Each time the ignition switch starts the engine and you pull your car onto the road, you put an enormous amount of trust in your vehicle. Considering how many millions of people travel at high speeds on crowded highways in these two-ton metal boxes, it’s remarkable how safe most feel when they drive.
Even with strict safety standards, there’s plenty of opportunity for a defective piece of equipment or poor assembly to compromise a vehicle’s safety. And if you watch the news, you know that auto recalls are a common occurrence.
One of the most recent and significant recalls involved Takata airbags. Because of malfunctioning inflator units, they unexpectedly exploded in the faces of drivers and passengers. So far, these frightening incidents have been linked to nine deaths and more than 100 injuries. By February 2016, there was talk of recalling 70 to 90 million Takata airbag inflators in addition to the 29 million regulators that have already been recalled. This means as many as 120 million vehicles could be called in for repair.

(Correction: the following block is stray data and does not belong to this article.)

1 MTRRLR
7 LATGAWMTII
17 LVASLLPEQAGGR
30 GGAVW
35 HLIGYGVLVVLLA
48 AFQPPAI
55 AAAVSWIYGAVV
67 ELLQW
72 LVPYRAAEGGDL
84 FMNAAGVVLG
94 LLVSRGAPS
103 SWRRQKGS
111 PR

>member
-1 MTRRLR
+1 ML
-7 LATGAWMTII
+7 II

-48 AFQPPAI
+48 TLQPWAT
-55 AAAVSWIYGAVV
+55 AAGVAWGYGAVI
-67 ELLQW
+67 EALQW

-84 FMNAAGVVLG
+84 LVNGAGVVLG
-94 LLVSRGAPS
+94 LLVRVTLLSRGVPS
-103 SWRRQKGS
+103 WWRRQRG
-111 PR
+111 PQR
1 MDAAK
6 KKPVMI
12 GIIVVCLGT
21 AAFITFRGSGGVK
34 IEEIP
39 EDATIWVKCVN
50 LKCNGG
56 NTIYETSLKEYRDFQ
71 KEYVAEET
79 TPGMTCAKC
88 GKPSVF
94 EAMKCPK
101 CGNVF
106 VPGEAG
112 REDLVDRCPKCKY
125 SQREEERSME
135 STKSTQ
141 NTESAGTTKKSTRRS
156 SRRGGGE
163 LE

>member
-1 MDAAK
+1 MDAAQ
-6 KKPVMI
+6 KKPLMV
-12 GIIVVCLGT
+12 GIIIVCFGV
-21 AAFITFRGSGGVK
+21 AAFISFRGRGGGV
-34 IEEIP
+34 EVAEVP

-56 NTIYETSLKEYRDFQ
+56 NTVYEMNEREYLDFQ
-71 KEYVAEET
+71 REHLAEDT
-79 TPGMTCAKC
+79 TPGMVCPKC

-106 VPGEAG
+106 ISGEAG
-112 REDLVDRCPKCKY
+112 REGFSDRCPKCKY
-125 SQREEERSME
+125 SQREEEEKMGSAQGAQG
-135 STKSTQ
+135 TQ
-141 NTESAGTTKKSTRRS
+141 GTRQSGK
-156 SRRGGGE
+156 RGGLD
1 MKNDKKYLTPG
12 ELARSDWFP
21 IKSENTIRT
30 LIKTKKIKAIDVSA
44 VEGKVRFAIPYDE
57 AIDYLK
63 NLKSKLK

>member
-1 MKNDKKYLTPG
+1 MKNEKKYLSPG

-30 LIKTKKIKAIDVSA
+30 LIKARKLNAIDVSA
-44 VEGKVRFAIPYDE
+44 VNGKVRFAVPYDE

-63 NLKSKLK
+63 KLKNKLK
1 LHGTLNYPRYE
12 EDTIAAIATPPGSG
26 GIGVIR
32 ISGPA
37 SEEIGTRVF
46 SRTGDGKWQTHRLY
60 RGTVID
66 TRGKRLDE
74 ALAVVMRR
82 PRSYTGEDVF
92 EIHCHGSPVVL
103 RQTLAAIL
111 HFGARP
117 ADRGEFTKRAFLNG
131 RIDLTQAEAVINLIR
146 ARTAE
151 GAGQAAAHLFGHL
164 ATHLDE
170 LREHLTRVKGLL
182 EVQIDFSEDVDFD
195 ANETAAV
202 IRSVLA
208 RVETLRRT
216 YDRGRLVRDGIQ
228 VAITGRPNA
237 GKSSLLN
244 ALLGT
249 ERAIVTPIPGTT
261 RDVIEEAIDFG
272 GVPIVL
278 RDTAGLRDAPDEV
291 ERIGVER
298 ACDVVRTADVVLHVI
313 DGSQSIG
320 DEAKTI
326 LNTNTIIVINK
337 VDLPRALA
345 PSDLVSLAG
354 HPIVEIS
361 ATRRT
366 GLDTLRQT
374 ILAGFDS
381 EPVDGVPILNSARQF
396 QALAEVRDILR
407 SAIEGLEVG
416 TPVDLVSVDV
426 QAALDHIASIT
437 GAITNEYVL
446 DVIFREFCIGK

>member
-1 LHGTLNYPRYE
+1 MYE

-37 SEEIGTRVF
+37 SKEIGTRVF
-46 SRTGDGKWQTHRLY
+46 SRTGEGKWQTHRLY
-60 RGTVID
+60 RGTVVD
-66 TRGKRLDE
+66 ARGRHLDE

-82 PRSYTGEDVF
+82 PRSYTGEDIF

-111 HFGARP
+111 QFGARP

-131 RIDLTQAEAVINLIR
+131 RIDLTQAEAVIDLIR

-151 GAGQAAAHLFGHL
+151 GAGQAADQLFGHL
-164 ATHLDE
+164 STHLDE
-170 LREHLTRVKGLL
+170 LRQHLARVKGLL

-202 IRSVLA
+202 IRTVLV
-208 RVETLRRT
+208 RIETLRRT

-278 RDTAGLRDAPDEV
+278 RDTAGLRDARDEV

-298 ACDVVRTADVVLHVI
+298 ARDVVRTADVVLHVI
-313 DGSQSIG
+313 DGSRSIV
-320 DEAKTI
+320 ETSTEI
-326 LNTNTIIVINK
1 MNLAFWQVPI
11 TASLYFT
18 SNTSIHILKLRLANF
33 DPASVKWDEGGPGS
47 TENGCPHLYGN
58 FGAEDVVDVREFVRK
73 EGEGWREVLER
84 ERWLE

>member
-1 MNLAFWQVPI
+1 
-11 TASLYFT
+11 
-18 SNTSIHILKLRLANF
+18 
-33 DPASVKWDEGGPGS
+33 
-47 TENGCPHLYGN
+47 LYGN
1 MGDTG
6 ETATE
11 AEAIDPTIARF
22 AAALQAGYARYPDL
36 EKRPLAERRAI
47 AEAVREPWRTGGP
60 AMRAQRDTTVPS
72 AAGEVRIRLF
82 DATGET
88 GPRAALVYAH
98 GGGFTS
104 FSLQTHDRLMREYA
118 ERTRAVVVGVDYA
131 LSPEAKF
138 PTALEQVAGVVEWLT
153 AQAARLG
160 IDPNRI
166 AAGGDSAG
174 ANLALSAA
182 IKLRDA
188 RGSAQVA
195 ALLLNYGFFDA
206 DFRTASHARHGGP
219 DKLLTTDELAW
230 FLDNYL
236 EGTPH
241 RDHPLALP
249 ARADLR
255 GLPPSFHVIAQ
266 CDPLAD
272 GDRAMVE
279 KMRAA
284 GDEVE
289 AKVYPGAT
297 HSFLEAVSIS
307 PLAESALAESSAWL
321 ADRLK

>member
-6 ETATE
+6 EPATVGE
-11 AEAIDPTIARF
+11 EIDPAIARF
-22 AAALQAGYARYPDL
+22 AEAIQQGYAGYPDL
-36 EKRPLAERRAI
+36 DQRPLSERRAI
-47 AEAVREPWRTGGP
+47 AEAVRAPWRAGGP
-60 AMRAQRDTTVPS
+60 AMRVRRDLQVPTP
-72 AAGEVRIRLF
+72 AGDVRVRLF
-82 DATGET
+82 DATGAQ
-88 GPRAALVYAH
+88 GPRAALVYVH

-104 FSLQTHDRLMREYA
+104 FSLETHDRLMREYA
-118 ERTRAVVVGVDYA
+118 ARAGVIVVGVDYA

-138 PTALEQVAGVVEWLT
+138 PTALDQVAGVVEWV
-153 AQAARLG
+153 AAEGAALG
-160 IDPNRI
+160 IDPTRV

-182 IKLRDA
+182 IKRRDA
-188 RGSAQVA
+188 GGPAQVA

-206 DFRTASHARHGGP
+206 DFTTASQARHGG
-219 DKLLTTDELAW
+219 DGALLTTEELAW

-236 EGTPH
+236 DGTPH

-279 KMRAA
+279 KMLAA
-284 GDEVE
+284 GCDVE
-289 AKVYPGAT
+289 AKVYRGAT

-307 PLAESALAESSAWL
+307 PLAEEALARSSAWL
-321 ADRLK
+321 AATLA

This is but one example of a major safety issue triggering a major recall. There are many other varieties of safety recalls that range in severity. To better understand what triggers a recall, let’s take a look at the broader picture.
What leads to an auto recall?
The only real requirement that leads to an auto safety recall is that it poses a direct safety risk. Anyone can report a problem they believe jeopardizes their safety. Either the car manufacturer can independently conduct the recall or it can be mandated by the National Highway and Transportation Safety Administration (NHTSA). Once a recall is issued, the car manufacturer must file a public report about the recall and attempt to notify owners of the affected cars.
According to the NHTSA, the most common reasons for recalls include:
- Steering components that break suddenly and cause partial or complete loss of control.
- Problems with fuel-system components that result in fuel leakage and possibly cause vehicle fires.
- Accelerator that may break or stick.
- Wheels that crack or break, resulting in loss of control.
- Engine cooling fan blades that break and injure persons working on a vehicle.
- Faulty windshield wipers.
- Ignition switch problems.
- Seats and/or seat backs that fail unexpectedly during normal use.
- Critical vehicle components that break, fall apart, or separate from the vehicle.
- Wiring system that results in a fire or other hazard.
- Car ramps or jacks that may collapse.
- Air bags that deploy unexpectedly, under conditions in which they should not deploy.
- Child safety seats that contain defective safety belts, buckles or components.
Why do auto recalls seem to be happening more than ever? Find out in the next post.